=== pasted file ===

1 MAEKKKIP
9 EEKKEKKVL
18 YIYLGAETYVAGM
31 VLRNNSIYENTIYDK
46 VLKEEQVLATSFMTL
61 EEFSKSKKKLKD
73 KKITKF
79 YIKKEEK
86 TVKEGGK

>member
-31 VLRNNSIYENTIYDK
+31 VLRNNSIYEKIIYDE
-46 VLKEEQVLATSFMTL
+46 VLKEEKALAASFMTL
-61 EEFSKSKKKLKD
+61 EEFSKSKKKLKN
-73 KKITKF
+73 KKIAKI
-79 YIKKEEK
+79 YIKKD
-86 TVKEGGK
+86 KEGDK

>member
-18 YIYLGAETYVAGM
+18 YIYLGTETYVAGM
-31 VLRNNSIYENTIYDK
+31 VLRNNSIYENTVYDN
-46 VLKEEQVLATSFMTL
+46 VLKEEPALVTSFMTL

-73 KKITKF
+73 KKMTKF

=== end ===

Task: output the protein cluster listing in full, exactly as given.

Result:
1 MAEKKKIP
9 EEKKEKKVL
18 YIYLGAETYVAGM
31 VLRNNSIYENTIYDK
46 VLKEEQVLATSFMTL
61 EEFSKSKKKLKD
73 KKITKF
79 YIKKEEK
86 TVKEGGK

>member
-31 VLRNNSIYENTIYDK
+31 VLRNNSIYEKIIYDE
-46 VLKEEQVLATSFMTL
+46 VLKEEKALAASFMTL
-61 EEFSKSKKKLKD
+61 EEFSKSKKKLKN
-73 KKITKF
+73 KKIAKI
-79 YIKKEEK
+79 YIKKD
-86 TVKEGGK
+86 KEGDK

>member
-18 YIYLGAETYVAGM
+18 YIYLGTETYVAGM
-31 VLRNNSIYENTIYDK
+31 VLRNNSIYENTVYDN
-46 VLKEEQVLATSFMTL
+46 VLKEEPALVTSFMTL

-73 KKITKF
+73 KKMTKF